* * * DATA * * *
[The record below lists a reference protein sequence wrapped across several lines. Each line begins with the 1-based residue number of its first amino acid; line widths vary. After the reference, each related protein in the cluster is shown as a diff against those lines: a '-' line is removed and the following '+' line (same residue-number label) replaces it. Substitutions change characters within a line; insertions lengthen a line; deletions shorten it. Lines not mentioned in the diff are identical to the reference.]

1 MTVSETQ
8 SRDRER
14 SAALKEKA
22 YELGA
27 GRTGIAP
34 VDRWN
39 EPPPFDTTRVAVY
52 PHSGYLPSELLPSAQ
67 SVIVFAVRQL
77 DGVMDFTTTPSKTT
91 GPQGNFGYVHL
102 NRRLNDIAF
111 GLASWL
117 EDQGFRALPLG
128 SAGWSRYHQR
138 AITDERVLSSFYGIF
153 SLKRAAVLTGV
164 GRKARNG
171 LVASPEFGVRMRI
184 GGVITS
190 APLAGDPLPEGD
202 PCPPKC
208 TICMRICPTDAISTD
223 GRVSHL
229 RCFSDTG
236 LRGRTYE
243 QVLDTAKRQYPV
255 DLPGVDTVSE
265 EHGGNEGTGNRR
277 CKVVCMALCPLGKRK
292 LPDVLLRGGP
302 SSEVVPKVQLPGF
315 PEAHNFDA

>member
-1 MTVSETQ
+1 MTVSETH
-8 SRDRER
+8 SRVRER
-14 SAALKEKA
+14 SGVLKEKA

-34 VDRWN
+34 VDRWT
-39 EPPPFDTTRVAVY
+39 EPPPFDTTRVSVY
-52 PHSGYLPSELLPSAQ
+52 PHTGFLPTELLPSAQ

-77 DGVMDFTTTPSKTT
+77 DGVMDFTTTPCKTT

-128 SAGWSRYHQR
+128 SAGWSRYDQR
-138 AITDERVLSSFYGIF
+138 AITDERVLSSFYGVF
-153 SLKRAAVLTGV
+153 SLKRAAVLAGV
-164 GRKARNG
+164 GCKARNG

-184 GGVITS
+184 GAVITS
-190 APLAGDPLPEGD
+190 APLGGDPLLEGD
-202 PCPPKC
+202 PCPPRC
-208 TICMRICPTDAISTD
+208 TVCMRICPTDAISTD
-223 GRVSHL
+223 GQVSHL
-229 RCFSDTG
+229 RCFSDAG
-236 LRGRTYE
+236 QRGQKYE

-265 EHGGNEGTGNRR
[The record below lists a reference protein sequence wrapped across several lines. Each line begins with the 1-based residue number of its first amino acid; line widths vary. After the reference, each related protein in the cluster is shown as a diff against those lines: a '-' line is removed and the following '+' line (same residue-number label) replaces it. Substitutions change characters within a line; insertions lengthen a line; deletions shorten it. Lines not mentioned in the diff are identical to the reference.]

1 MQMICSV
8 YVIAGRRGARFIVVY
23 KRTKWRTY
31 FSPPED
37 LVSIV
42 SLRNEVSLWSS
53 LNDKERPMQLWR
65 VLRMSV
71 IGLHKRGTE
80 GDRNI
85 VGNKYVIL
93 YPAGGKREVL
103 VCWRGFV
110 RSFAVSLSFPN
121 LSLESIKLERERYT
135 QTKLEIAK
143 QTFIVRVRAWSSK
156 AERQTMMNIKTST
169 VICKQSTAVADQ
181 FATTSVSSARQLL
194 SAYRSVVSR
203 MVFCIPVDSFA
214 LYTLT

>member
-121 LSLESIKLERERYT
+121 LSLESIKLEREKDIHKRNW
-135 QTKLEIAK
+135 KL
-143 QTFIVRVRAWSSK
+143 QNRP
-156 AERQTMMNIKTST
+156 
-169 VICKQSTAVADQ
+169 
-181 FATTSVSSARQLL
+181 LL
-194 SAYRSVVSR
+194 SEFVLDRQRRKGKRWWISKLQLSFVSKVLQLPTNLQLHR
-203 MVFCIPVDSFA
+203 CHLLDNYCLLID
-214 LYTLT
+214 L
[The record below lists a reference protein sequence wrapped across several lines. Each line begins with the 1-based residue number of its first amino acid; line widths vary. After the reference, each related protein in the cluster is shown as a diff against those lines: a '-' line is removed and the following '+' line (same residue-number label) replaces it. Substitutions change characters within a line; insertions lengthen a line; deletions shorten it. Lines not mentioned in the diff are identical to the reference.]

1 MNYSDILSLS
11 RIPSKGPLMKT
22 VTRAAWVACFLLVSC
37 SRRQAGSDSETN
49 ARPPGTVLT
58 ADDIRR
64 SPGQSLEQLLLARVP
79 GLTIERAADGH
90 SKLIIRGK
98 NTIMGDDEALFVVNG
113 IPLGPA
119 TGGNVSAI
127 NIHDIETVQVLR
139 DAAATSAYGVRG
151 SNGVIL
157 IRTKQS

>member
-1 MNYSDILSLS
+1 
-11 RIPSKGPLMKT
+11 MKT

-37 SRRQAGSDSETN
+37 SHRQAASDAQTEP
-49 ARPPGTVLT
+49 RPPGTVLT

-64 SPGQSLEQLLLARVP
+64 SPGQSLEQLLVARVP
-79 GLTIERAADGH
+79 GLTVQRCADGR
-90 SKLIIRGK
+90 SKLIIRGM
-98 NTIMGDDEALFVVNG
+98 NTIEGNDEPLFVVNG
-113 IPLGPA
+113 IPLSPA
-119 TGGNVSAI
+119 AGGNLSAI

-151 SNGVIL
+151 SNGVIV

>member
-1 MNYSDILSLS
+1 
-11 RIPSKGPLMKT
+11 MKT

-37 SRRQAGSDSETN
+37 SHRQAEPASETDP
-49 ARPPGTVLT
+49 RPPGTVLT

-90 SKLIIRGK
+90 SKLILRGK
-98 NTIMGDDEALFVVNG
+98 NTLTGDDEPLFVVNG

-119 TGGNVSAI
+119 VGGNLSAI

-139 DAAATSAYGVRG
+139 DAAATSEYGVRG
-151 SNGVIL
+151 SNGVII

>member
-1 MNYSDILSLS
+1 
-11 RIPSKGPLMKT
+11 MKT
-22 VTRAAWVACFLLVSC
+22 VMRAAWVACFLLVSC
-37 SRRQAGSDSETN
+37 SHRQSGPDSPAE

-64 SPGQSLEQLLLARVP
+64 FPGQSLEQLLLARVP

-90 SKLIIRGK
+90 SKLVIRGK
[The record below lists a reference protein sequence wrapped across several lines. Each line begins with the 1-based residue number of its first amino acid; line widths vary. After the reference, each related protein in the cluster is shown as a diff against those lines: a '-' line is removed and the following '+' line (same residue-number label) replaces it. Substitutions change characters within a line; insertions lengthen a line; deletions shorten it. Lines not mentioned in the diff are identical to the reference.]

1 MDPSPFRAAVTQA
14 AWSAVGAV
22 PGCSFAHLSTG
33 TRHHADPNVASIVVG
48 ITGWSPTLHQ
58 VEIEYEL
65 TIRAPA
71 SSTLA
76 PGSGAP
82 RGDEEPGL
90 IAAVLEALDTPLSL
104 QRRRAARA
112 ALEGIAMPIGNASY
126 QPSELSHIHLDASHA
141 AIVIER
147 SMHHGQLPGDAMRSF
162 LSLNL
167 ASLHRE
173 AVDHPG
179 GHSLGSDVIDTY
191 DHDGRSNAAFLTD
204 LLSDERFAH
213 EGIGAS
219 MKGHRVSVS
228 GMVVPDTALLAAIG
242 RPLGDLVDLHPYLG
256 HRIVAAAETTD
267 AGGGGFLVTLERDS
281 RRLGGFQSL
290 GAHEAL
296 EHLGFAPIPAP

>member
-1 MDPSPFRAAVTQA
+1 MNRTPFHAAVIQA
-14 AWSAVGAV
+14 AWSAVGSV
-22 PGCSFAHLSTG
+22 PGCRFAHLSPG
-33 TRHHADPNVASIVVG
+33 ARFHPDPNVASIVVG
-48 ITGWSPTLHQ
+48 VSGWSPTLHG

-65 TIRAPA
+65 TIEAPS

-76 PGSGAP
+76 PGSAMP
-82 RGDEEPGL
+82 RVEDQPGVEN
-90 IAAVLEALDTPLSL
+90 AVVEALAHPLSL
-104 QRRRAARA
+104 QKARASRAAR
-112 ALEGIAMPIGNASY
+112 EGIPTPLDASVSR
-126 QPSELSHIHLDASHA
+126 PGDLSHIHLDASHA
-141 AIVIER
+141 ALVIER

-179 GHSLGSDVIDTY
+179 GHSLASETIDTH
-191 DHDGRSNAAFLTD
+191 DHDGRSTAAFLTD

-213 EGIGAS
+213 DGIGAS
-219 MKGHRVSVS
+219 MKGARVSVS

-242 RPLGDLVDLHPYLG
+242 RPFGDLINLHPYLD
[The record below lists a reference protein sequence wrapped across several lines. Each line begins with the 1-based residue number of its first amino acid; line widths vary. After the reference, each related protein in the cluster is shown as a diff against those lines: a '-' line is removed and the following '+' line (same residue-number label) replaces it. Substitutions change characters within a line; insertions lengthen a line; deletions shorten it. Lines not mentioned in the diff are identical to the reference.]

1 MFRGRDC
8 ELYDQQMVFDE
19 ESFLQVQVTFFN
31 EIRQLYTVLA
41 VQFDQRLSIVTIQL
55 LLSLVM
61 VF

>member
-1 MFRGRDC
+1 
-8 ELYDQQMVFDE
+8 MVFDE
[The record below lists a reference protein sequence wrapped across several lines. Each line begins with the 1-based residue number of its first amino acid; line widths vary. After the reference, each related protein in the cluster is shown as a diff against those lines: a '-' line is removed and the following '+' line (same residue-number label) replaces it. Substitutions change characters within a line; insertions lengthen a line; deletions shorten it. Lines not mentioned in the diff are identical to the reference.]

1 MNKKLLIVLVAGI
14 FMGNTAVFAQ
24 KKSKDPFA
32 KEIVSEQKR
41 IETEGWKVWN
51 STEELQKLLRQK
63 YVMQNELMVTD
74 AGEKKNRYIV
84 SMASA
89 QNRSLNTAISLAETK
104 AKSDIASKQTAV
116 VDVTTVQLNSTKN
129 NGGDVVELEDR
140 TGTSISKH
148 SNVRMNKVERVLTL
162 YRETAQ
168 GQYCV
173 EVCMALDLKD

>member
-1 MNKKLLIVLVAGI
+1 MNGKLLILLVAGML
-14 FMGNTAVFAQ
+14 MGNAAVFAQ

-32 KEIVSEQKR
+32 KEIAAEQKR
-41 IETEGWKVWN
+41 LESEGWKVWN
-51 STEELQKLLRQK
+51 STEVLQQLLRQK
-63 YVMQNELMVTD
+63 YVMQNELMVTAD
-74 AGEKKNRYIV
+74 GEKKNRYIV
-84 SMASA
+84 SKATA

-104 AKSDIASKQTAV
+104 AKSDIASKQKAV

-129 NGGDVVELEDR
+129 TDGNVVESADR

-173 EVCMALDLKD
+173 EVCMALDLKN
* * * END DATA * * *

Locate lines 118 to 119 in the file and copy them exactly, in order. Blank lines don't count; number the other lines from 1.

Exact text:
11 RIPSKGPLMKT
22 VTRAAWVACFLLVSC